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The Powell's Playlist | August 6, 2014

Graham Joyce: IMG The Powell’s Playlist: Graham Joyce



The Ghost in the Electric Blue Suit is set on the English coast in the hot summer of 1976, so the music in this playlist is pretty much all from the... Continue »
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Customer Comments

chawkey has commented on (27) products.

Mockingjay (The Hunger Games #3) by Suzanne Collins
Mockingjay (The Hunger Games #3)

chawkey, May 18, 2011

Heartbreaking and troubling, the last installment to this trilogy has a broken Katniss struggling to come to grips with what has happened before and during her second Hunger Games trial. She's lost so many and yet maintains her own self. I'm glad to see a book where good triumphs, but where real life scenarios are still felt by the main characters. As you feel that Katniss' will must break at some point with her pain of loss so forward in her mind, you see her struggle to overcome the pain to survive for her cause. Good does triumph, but it's not a victorious, fireworks display of triumph. Pain and loss overshadow the relief of a new beginning, but life does go on, rebuilds itself, and gives hope...
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(2 of 2 readers found this comment helpful)



Catching Fire (The Hunger Games #2) by Suzanne Collins
Catching Fire (The Hunger Games #2)

chawkey, May 18, 2011

A strong sequel to an amazing book! I could feel the anguish and frustration of Katniss upon the "victorious return" to District 12 and what life awaited her there. As she and Peeta go through the motions of visiting the other districts where with horror and pain they realize the uprising is real and that people are dying because of it. A few twists and turns that make you keep turning the pages. I could hardly put it down until the last page!
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Fireflies in December by Jennifer Valent
Fireflies in December

chawkey, April 25, 2011

A coming of age story that will grip all readers and tug at your emotions, especially in a society where bullying has become prevalent. Jessilyn sees people for who they are, regardless of “color." This story really drags the reader into what life was like during the heyday of the Klan and what people felt. I recommend this book to all readers, especially teens for a look at historical contexts and what friendship means. No holds barred, Valent describes good and bad times during the 1930s and how people eventually do come around, you just gotta hold onto your guns and stand up for what you feel is right without letting someone bully you into their line of thinking.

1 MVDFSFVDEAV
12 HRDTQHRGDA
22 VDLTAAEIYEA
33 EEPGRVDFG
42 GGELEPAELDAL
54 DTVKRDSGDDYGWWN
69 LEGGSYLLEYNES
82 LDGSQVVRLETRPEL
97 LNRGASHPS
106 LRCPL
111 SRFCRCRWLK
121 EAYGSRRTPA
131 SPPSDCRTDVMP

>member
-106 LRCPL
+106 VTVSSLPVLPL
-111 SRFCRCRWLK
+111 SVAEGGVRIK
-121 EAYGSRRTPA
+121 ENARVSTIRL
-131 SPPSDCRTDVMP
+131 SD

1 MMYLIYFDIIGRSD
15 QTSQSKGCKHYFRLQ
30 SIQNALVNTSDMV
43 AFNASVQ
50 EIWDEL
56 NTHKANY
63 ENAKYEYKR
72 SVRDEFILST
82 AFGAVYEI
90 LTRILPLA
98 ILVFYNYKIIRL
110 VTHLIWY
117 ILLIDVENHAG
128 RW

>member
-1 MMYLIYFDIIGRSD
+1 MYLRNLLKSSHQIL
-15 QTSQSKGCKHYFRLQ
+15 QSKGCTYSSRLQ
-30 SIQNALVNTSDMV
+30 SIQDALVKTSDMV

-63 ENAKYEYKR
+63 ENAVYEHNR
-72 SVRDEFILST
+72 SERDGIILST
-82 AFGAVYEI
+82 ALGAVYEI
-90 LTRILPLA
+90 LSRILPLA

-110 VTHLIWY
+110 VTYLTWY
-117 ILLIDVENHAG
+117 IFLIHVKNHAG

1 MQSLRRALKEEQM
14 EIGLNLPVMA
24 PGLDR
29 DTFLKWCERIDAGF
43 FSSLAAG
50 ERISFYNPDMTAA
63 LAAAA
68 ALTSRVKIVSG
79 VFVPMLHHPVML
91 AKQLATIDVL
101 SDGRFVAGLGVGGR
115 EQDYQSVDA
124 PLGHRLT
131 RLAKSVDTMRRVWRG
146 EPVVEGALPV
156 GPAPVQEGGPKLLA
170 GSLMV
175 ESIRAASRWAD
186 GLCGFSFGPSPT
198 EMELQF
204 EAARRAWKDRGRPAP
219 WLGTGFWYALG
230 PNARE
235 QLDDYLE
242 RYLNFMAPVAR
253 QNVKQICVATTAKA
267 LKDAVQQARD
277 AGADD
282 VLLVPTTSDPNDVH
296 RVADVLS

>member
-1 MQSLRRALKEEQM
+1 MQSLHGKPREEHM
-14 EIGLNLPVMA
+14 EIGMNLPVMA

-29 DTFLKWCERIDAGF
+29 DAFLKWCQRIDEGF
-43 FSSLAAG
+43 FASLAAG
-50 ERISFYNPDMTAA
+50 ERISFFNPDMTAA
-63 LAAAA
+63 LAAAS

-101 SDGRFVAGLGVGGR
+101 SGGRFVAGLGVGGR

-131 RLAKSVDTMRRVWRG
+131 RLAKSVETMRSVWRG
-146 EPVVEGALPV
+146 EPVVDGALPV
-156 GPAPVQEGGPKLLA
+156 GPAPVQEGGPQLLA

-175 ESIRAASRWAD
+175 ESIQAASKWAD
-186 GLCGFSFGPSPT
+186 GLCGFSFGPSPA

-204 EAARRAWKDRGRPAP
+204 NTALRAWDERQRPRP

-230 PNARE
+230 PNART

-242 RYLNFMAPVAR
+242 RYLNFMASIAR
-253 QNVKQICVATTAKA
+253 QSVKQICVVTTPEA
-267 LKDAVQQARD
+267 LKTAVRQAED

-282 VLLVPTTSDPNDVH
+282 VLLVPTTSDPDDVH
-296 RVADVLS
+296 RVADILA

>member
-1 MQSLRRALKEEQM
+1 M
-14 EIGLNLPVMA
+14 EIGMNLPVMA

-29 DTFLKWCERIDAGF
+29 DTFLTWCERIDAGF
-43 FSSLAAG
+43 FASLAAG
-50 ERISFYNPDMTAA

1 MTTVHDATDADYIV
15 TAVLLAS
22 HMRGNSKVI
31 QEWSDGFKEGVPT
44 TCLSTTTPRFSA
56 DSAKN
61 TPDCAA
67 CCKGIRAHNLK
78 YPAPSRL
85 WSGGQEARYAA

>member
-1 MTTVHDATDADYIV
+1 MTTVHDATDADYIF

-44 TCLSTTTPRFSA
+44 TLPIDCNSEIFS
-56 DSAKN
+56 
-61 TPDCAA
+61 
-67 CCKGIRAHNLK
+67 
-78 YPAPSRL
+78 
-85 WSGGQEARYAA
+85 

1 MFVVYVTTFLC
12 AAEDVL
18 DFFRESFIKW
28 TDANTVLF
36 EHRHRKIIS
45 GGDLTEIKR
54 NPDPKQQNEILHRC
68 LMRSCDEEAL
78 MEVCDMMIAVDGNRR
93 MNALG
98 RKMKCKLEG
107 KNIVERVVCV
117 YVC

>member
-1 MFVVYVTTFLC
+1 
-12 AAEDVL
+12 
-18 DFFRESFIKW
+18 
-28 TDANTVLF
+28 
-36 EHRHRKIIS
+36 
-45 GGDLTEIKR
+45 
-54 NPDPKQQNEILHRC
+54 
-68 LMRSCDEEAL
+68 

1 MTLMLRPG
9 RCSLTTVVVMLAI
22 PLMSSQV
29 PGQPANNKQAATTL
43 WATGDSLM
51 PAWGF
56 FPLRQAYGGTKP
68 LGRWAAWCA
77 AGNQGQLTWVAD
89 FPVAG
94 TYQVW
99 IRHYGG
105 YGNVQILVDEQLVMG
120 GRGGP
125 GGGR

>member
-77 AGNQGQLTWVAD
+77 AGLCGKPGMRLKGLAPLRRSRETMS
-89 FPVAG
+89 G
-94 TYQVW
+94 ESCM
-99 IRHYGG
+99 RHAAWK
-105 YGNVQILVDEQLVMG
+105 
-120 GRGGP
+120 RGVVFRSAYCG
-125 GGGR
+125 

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(1 of 2 readers found this comment helpful)



The Hunger Games (The Hunger Games #1) by Suzanne Collins
The Hunger Games (The Hunger Games #1)

chawkey, April 19, 2011

I was a bit skeptical at first, but once I got started, I couldn’t put it down! The trials Katniss has gone through to ensure her family’s survival is breathtaking and inspiring. The intensity of the Hunger Games and the post-apoctolyptic Panem is gripping. Collins’ descriptions are well thought out without becoming overly detailed and boring. I felt even the minor characters were well written and defined without having any detractions from the main characters. The hurt and anguish felt by Katniss and Peeta are felt as well as their joys. Highly recommended, but consideration should be made towards younger readers due to the violence of the situations. Can’t wait to continue on with the next books in this series!!!
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(4 of 8 readers found this comment helpful)



The Immortal Life of Henrietta Lacks by Rebecca Skloot
The Immortal Life of Henrietta Lacks

chawkey, March 29, 2011

I continually am amazed at how far tissue/cell culture has come since the 1950s. Well written, it draws in the reader and captures their attention. It reads like a story, not a history lesson. I get fired up reading parts about lack of consent and doctors that abused their privileges, but then am drawn into sorrow for a family that can’t afford health care… Highly suggested for any reader�"especially anyone going into science. A must!!!
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(5 of 9 readers found this comment helpful)



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